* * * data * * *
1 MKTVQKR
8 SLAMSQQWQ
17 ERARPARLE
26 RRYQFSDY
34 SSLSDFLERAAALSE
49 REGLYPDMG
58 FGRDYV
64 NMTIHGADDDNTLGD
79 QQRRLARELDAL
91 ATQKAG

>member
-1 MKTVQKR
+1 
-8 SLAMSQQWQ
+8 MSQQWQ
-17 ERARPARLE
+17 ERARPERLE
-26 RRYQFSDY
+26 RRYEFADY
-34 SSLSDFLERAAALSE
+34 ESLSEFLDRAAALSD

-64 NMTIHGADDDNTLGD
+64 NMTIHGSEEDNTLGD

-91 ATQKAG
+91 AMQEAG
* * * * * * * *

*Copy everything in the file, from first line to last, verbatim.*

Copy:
1 MKTVQKR
8 SLAMSQQWQ
17 ERARPARLE
26 RRYQFSDY
34 SSLSDFLERAAALSE
49 REGLYPDMG
58 FGRDYV
64 NMTIHGADDDNTLGD
79 QQRRLARELDAL
91 ATQKAG

>member
-1 MKTVQKR
+1 
-8 SLAMSQQWQ
+8 MSQQWQ
-17 ERARPARLE
+17 ERARPERLE
-26 RRYQFSDY
+26 RRYEFADY
-34 SSLSDFLERAAALSE
+34 ESLSEFLDRAAALSD

-64 NMTIHGADDDNTLGD
+64 NMTIHGSEEDNTLGD

-91 ATQKAG
+91 AMQEAG